Tuesday, September 27, 2022

Black Children Less Likely to Report Suicidal Thoughts in Emergency Room, Study Suggests

Black children brought to an emergency department for behavioral issues appear less likely to report suicidal thoughts than children of other races, suggests a report published today in Psychiatric Services. Additionally, Black children were more likely to be brought to the emergency department by police and to be discharged rather than hospitalized for psychiatric care.

Carol Vidal, M.D., Ph.D., of the Department of Psychiatry and Behavioral Sciences at Johns Hopkins and colleagues analyzed electronic medical record data from 504 patients aged 8 to 12 years visiting a pediatric emergency department (ED) with a psychiatric issue in 2019. This “urban pediatric ED, … located in the Mid-Atlantic region, has an estimated annual census of 35,000 patient visits (60% Black, 21% White, 10% Latino/Latina or Hispanic; approximately 60% had public insurance),” Vidal and colleagues wrote.

The researchers examined youth’s responses to the Ask Suicide-Screening Questions tool (ASQ)—a four-item suicide risk screening instrument completed in the ED. They also compared the youth’s demographic data, mode of arrival to the ED, primary ED clinical impression (for instance, suicidal ideations, oppositional defiant disorder or related problems, or depression and anxiety), and more. A total of 398 youth completed the ASQ; of these, 42% reported wishing they were dead, 32% reported feeling they would be better off dead, and 37% reported thinking of killing themselves in the past week. A previous suicide attempt was reported by 28% of the youth.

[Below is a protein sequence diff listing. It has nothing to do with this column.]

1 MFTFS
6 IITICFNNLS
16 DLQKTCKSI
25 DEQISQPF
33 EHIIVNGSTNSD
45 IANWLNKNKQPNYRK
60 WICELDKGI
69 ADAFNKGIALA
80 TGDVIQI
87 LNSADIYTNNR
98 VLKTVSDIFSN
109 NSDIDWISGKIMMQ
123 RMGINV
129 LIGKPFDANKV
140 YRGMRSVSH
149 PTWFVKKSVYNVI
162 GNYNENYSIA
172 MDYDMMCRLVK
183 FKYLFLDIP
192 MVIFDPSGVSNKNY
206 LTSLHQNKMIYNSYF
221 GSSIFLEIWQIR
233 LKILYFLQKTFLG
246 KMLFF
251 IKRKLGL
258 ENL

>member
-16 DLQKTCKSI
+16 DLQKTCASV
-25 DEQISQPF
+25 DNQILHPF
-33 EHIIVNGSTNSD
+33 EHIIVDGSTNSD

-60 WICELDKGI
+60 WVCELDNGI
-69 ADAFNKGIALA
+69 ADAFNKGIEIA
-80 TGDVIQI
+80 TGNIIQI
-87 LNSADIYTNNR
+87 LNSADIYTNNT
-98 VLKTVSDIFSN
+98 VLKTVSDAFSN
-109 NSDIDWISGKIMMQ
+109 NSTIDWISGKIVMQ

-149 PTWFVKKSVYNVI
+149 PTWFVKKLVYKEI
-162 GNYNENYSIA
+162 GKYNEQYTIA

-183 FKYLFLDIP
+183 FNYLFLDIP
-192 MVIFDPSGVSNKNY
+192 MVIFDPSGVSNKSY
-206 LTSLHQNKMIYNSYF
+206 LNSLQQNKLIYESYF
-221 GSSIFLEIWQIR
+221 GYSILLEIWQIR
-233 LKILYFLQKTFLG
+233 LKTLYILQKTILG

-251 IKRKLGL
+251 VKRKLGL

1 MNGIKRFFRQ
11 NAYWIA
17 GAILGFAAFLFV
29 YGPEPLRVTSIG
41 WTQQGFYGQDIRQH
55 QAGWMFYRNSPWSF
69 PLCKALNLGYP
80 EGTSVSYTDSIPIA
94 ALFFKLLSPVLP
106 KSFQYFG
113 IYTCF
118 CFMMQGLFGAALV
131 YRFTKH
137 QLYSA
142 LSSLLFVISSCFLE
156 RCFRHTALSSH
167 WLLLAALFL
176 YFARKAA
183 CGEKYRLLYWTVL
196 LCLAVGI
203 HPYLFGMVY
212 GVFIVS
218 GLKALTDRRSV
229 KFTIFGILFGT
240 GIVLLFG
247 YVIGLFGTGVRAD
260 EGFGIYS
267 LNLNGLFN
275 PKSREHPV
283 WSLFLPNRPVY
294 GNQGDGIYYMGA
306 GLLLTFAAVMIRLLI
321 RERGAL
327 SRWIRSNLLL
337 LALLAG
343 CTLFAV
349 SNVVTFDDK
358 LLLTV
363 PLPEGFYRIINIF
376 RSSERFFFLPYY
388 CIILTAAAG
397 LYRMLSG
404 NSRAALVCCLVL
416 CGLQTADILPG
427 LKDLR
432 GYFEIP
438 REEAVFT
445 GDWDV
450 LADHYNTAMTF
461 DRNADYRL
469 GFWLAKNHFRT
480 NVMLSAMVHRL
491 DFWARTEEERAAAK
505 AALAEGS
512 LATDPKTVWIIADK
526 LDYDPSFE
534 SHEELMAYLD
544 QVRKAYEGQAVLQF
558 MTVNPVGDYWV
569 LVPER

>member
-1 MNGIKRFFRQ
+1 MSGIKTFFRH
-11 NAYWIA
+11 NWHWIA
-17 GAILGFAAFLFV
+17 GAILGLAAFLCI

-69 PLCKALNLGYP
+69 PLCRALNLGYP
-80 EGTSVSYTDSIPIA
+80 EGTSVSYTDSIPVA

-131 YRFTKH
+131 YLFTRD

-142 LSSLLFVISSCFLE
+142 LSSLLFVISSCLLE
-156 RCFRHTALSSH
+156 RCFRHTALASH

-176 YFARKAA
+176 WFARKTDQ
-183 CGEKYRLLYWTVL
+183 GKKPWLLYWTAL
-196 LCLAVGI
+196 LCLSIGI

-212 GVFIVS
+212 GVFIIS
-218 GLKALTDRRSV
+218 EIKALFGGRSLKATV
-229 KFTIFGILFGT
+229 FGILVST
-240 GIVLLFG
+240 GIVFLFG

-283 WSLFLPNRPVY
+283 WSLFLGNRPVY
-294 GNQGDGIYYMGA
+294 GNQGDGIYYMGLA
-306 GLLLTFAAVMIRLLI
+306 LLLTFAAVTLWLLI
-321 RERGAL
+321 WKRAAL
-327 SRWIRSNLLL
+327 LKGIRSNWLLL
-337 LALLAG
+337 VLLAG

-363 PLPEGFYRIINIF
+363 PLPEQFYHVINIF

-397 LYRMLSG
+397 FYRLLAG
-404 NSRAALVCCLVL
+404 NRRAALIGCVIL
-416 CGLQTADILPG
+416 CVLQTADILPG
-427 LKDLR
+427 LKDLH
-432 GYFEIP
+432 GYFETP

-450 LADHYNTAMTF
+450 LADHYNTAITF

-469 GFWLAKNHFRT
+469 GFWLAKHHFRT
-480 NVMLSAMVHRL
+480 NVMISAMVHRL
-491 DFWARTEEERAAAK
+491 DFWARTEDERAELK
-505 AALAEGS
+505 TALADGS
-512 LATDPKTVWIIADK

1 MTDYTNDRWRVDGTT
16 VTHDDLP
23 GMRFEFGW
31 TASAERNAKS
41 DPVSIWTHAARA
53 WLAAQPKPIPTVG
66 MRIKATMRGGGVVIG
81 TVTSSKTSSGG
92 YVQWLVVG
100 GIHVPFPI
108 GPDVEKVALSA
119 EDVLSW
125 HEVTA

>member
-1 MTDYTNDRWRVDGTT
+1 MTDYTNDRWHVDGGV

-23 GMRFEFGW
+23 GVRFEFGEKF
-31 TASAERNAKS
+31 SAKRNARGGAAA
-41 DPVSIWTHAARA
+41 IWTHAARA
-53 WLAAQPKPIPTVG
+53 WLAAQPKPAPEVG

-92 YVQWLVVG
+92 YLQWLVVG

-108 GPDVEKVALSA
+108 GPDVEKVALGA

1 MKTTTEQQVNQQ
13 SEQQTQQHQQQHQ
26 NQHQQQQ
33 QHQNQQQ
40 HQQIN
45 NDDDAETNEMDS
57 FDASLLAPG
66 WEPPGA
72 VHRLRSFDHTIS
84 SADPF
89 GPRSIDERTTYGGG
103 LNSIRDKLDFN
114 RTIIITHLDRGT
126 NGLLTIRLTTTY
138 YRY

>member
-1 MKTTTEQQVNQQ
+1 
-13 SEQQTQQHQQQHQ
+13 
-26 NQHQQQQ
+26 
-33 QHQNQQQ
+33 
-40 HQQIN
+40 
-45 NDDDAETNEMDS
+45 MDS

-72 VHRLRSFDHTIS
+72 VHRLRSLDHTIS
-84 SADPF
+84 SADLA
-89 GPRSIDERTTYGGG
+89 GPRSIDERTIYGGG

When the researchers examined the responses by the race of the youth, they found that there was little difference in the percentage of youth who reported a previous suicide attempt (27% of White youth, 28% of Black youth, and 29% of other/multiracial youth). However, Black youth were less likely to report wishing they were dead (35% vs. 57% in White youth and 50% of other/multiracial youth), feeling that they would be better off dead (27% vs. 38% and 50%), and thinking about killing themselves in the past week (33% vs. 47% and 43%) in the past couple weeks. Further analysis revealed that 35% of Black youth were transported to the ED by police compared with 12% of White youth and 15% of other/multiracial youth.

“[N]on-Black preadolescents were three times as likely as Black children to be admitted to inpatient psychiatric care,” Vidal and colleagues continued. “Although racial differences in admission to inpatient psychiatric care could be related to the lower frequency of self-reported suicidal thoughts among Black preadolescents, other patient, parent, and provider factors likely contribute to this disparity, given that Black preadolescents in our sample who reported thoughts of suicide were still less likely to be hospitalized than were non-Black peers with thoughts of suicide.”

While the authors noted several limitations of the study—including its small sample and focus on a single ED—they wrote that the findings point to the need for more research: “Research to better understand racial disparities in suicide risk among preadolescents can inform prevention efforts.”

For related information, see the Psychiatric News article “Study Investigates Link Between Discrimination, ADHD, Suicide.”

 (Image: iStock/MJFelt)

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